NFL, ex-Pats video assistant Walsh finally agree to Spygate meeting

Former New England Patriots video assistant Matt Walsh, who has told ESPN.com he has potentially damaging information about the team's taping practices, reached an agreement Wednesday to meet with league officials and turn over any videotapes he might have to support his allegations.

Walsh, employed by the Patriots from 1996 through the 2002 Super Bowl and now an assistant golf pro in Hawaii, is expected to travel to New York and interview with commissioner Roger Goodell and other NFL officials on May 13. Before the long-anticipated meeting, the agreement calls for Walsh to provide the league with any tapes or materials he possesses from his years with the Patriots.

"Commissioner Goodell will meet with Mr. Walsh ... on May 13, the earliest date that Mr. Walsh, who lives in Hawaii, will be available on the East Coast," the NFL said in a statement released Wednesday. "The agreement also requires Mr. Walsh to return any tapes and other items in his possession that belong to the Patriots. In return, the NFL and the Patriots have promised not to sue Mr. Walsh. They also will indemnify him for any expenses, including legal fees that he incurs in connection with the interview."

Walsh told ESPN.com in a January interview that he had never been contacted by NFL officials during their investigation of the Patriots' illegal taping practices. It was only after his name surfaced in the media during Super Bowl week that the league attempted to reach Walsh, who worked seven years with the Patriots before being let go in January 2003.

The Spygate story surfaced after a Patriots video assistant was caught illegally taping defensive signals made by New York Jets assistant coaches during the 2007 season opener. The Jets knew what to look for in catching the Patriots, as head coach Eric Mangini and several assistants, including video director Steve Scarnecchia, previously worked under Bill Belichick in New England.

"If I had a reason to want to go public or tell a story, I could have done it before this even broke," Walsh told ESPN.com in January. "I could have said everything rather than having Mangini be the one to bring it out."

Walsh, 31, is thought to be the last and perhaps most crucial witness in the lingering Spygate saga. He expressed a willingness to speak to NFL officials back in January about insights into the Pats' taping procedures, but his attorney, Michael N. Levy, a white-collar crime specialist with the Washington-based firm of McKee Nelson, continued negotiating with the league until Walsh was provided full indemnification against possible lawsuits, absent intentional untruthfulness.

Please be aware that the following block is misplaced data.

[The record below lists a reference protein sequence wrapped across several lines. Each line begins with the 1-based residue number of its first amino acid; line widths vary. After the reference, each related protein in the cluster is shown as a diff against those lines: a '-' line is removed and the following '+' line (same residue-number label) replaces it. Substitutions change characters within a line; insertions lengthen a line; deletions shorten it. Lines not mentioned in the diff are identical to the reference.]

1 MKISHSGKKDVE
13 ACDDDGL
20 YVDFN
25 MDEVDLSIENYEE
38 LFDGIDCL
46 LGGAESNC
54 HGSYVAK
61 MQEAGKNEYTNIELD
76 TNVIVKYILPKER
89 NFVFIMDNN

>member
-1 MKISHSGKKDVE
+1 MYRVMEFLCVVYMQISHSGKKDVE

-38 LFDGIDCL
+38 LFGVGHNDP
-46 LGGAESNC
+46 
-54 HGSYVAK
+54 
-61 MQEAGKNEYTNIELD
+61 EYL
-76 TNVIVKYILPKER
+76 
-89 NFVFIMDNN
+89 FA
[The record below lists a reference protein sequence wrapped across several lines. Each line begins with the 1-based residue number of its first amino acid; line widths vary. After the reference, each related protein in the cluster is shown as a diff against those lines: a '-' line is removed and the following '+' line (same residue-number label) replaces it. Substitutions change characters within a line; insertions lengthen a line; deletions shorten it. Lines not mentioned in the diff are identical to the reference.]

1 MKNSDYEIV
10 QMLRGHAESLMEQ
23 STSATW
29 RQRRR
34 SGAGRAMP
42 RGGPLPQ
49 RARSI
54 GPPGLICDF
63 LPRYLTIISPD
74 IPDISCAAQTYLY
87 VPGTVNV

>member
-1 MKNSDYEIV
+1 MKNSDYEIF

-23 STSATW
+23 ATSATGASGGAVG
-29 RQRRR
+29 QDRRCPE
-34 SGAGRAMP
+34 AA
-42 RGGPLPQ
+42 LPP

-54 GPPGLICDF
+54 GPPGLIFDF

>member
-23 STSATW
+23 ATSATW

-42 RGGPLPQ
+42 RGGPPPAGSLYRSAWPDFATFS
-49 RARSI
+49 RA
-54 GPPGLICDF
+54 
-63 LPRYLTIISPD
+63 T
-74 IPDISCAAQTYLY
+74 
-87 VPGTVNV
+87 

"I am pleased that we now have an agreement that provides Mr. Walsh with appropriate legal protections," Levy said in a prepared statement. "Mr. Walsh is looking forward to providing the NFL with the materials he has and telling the NFL what he knows."

The eight-page agreement requires Walsh turn over to the NFL any documents and materials, including videotapes that relate to allegations of videotaping Patriots opponents, by May 8. His legal counsel, Levy, is allowed under the agreement to retain a copy of his document, though the materials cannot be used for commercial purposes or in a manner that could "reasonably be expected to be disparaging to the NFL." Nor may Walsh or his attorney make documents available to a third party without the league's consent.

The agreement fully indemnifies Walsh and holds him harmless against all claims, losses, liabilities, attorneys fees, costs (including travel expenses) and reasonable lost wages as a result of his former employment with the Patriots and subsequent cooperation in the NFL's videotaping investigation.

Walsh is also required to refrain from seeking commercial gain from his involvement until fulfilling his obligations to the league. In an interesting twist, the agreement spells out that any money Walsh makes from his involvement in Spygate during the next five years must first go to pay the costs the league might incur in indemnifying him. The league would then give that money to a charity selected by the NFL and approved by Walsh. He could keep any money he would make beyond that.